Training future generations to deliver evidence‐based conservation and ecosystem managementDowney, Harriet; Amano, Tatsuya; Cadotte, Marc; Cook, Carly N.; Cooke, Steven J.; Haddaway, Neal R.; Jones, Julia P. G.; Littlewood, Nick; Walsh, Jessica C.; Abrahams, Mark I.; Adum, Gilbert; Akasaka, Munemitsu; Alves, Jose A.; Antwis, Rachael E.; Arellano, Eduardo C.; Axmacher, Jan; Barclay, Holly; Batty, Lesley; Benítez-López, Ana; Bennett, Joseph R.;
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1. To be effective, the next generation of conservation practitioners and managers need to be critical thinkers with a deep understanding of how to make evidence-based decisions and of the value of evidence synthesis.
2. If, as educators, we do not make these priorities a core part of what we teach, we are failing to prepare our students to make an effective contribution to conservation practice.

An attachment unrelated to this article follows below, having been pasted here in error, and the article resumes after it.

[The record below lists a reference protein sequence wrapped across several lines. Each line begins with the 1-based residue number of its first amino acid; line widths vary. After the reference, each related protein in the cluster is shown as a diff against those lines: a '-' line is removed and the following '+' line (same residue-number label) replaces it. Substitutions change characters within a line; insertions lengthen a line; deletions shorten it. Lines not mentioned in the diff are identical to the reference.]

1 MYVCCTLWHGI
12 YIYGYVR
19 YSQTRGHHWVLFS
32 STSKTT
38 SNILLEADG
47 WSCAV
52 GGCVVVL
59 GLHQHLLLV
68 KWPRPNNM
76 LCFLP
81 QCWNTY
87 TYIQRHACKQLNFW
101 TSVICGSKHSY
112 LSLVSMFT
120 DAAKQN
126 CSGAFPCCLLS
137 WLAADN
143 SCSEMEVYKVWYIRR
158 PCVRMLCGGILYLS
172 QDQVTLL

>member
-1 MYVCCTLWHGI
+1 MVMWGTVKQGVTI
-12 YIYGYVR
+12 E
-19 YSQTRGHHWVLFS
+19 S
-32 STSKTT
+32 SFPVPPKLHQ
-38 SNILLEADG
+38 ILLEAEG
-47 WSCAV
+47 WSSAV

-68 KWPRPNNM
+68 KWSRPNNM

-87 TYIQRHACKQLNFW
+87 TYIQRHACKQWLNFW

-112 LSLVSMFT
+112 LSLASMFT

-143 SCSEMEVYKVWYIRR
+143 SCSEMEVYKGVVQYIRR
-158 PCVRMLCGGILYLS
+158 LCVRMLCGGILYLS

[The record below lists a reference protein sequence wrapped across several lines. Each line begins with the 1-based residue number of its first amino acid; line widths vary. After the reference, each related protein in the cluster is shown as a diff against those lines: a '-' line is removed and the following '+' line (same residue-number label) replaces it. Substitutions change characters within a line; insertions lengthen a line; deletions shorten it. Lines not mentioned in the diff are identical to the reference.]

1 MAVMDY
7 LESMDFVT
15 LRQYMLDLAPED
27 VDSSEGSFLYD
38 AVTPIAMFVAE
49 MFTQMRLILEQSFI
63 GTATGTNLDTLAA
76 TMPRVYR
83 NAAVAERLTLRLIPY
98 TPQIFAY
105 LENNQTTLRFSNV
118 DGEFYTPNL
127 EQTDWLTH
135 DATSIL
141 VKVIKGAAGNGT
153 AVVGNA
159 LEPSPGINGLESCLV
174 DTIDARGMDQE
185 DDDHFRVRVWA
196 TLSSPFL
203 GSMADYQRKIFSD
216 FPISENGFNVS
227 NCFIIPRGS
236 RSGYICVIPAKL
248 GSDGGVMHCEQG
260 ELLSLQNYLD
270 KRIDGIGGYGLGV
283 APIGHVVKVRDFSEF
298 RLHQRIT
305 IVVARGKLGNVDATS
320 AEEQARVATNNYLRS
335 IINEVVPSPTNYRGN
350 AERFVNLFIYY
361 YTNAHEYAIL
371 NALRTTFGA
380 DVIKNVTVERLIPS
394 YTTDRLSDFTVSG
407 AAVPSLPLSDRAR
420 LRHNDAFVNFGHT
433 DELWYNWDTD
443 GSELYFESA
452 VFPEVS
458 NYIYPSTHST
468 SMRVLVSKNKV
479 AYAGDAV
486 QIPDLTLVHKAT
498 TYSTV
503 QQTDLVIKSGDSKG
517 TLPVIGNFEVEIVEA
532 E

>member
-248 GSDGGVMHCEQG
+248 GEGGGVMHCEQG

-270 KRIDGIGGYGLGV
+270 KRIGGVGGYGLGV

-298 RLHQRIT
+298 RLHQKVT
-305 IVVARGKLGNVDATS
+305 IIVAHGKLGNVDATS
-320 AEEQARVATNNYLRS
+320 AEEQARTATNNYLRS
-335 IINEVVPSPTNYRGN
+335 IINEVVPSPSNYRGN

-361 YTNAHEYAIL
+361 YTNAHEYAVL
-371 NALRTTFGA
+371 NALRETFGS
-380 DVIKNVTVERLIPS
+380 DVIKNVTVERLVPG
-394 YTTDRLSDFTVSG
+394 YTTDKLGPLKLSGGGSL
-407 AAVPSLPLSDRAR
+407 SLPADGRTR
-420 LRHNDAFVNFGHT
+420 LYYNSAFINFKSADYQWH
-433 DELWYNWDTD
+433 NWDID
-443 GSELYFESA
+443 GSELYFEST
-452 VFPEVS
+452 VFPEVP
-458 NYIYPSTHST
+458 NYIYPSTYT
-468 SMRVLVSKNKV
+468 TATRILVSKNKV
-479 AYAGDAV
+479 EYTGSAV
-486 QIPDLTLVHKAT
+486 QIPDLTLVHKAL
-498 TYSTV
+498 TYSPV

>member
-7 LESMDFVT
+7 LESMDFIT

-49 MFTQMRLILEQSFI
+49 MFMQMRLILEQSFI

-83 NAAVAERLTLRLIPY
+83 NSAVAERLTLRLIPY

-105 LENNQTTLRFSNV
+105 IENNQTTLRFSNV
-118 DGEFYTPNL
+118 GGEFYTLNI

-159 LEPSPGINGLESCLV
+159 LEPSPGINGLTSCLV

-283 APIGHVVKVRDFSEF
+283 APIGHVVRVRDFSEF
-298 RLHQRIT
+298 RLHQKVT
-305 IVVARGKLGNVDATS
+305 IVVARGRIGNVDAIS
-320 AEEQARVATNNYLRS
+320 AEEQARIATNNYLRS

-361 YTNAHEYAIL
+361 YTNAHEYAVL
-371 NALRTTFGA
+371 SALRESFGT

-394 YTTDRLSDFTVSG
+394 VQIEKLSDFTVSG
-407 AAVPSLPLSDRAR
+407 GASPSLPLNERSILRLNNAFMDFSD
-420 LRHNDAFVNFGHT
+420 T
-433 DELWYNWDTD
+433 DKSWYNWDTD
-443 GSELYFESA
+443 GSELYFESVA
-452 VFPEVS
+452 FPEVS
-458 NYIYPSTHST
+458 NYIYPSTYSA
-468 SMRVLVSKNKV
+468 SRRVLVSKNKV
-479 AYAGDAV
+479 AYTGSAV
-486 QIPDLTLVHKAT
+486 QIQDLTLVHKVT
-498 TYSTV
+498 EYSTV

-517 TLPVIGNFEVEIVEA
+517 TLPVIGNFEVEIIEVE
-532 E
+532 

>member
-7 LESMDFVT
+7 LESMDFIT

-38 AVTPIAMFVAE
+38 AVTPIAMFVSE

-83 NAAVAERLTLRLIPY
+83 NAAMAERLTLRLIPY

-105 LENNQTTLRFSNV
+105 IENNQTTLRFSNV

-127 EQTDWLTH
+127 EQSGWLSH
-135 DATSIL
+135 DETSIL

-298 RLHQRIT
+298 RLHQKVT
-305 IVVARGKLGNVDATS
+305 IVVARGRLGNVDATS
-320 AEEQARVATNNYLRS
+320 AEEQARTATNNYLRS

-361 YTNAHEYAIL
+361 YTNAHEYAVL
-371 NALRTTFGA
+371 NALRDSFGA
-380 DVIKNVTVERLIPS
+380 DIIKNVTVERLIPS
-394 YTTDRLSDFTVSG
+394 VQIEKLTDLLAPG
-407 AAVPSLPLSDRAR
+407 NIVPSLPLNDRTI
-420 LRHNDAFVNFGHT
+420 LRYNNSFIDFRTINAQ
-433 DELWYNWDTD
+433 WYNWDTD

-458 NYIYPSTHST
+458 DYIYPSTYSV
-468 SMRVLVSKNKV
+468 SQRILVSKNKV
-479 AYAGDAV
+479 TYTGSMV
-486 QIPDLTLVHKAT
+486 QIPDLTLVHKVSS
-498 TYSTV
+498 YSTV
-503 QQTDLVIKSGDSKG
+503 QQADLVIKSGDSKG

3. To help overcome this problem we have created open access online teaching materials in multiple languages that are stored in Applied Ecology Resources. So far, 117 educators from 23 countries have acknowledged the importance of this and are already teaching or about to teach skills in appraising or using evidence in conservation decision-making. This includes 145 undergraduate, postgraduate or professional development courses.
4. We call for wider teaching of the tools and skills that facilitate evidence-based conservation and also suggest that providing online teaching materials in multiple languages could be beneficial for improving global understanding of other subject areas.
Published inEcological Solutions and Evidence
2021, volume: 2, number: 1, article number: e12032
Sustainable Development Goals
SDG15 Life on land
UKÄ Subject classification
DOI: https://doi.org/ 10.1002/2688-8319.12032
URI (permanent link to this page)